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those things, so the cheapness of labor is in most cases owing to the multitude of laborers, and to their underworking one another in order to obtain employment. How is this to be remedied? A law might be made to raise their wages; but, if our manufactures are too dear, they will not vend abroad, and all that part of employment will fail . unless by fighting and conquering we compel other nations to buy our goods, whether they will or no, which some have been mad enough at times to propose.

Among ourselves, unless we give our working people less employment, how can we, for what they do, pay them higher than we do? Out of what fund is the additional price of labor to be paid, when all our present incomes are, as it were, mortgaged to them? Should they get higher wages, would that make them less poor, if, in consequence, they worked fewer days of the week proportionably? I have said, a law might be made to raise their wages; but I doubt much whether it could be executed to any purpose, unless another law, now indeed almost obsolete, could at the same time be revived and enforced; a law, I mean, that many have often heard and repeated, but few have ever duly considered. Six days shall thou labor. This is as positive a part of the commandment, as that which says, The Seventh day thou shalt rest. But we remember well to observe the indulgent part, and never think of the other. Saint Monday is generally as duly kept by our working people as Sunday; the only difference is, that, instead of employing their time cheaply at church, they are wasting it expensively at the alehouse.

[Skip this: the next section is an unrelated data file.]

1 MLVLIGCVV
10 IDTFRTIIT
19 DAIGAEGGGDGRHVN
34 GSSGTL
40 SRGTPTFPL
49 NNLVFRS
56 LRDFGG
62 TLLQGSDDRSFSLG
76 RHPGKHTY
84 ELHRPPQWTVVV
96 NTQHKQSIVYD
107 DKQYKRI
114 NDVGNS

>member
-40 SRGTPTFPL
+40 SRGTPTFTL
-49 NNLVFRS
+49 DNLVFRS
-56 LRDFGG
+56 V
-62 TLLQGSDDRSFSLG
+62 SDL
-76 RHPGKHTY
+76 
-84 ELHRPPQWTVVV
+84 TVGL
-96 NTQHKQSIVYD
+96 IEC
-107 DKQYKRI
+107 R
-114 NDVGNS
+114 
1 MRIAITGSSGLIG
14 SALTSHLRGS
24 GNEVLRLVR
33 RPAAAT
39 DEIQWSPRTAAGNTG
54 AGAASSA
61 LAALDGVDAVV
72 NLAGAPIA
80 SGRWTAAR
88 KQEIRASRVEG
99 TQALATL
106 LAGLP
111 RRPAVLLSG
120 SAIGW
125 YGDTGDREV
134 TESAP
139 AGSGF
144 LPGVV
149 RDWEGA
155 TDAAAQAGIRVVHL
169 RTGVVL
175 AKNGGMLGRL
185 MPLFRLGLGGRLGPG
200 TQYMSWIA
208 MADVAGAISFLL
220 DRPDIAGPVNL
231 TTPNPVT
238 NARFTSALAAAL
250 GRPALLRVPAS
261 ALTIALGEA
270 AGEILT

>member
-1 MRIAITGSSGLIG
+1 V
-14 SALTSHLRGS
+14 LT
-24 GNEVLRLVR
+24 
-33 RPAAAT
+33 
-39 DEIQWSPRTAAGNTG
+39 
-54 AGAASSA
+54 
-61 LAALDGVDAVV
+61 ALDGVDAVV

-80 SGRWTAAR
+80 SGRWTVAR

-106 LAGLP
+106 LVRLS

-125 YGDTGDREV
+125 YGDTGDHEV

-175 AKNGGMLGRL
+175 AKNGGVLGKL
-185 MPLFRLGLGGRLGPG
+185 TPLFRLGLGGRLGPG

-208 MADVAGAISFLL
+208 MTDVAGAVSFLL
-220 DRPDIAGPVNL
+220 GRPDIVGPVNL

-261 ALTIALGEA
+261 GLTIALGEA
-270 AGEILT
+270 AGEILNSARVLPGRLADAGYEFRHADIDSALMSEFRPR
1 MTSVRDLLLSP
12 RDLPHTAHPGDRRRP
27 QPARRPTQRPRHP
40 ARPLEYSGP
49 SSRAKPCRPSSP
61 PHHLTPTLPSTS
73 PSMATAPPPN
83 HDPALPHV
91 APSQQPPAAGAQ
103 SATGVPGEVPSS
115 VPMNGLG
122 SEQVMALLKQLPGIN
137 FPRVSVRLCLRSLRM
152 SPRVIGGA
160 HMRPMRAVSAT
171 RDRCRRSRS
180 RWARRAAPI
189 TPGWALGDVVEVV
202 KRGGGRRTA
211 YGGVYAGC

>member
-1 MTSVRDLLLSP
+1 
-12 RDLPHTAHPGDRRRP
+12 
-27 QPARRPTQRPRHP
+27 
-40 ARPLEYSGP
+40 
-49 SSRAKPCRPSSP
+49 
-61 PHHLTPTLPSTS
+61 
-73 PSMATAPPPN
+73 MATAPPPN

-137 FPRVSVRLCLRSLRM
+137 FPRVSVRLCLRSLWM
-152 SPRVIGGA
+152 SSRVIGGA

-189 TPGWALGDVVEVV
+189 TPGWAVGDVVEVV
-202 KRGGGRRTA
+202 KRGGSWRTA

I am, Sir, yours, &c . Medius.


A printed paper, of which the following is a copy, was found among Dr. Franklin's papers, endorsed by him as above. — W T. F.

Declaration of those Rights of the Commonalty of Great Britain, without which they cannot be Free.

It is declared,

First, That the government of this realm, and the making of laws for the same, ought to be lodged in the hands of King, Lords of Parliament, and Representatives of the whole body of the freemen of this realm.

Secondly, That every man of the commonalty (excepting infants, insane persons, and criminals) is, of common right, and by the laws of God, a freeman, and entitled to the free enjoyment of liberty.

Thirdly, That liberty, or freedom, consists in having an actual share in the appointment of those who frame the laws, and who are to be the guardians of every man's life, property, and peace; for the all of one man is as dear to him as the all of another; and the poor man has an equal right, but more need, to have representatives in the legislature than the rich one.

Fourthly, That they who have no voice nor vote in the electing of representatives, do not enjoy liberty; but are absolutely enslaved to those who have votes, and to their representatives; for to be enslaved is to have governors whom other men have set over us, and be subject to laws made by the representatives of others, without having had representatives of our own to give consent in our behalf.

Fifthly, That a very great majority of the commonalty of this realm are denied the privilege of voting for representatives in Parliament; and, consequently, they are enslaved to a small number, who do now enjoy the privilege exclusively to themselves; but who, it may be presumed, are far from wishing to continue in the exclusive possession of a privilege, by which their fellowsubjects are deprived of common right, of justice, of liberty; and which, if not communicated to all, must speedily cause the certain overthrow of our happy constitution, and enslave us all.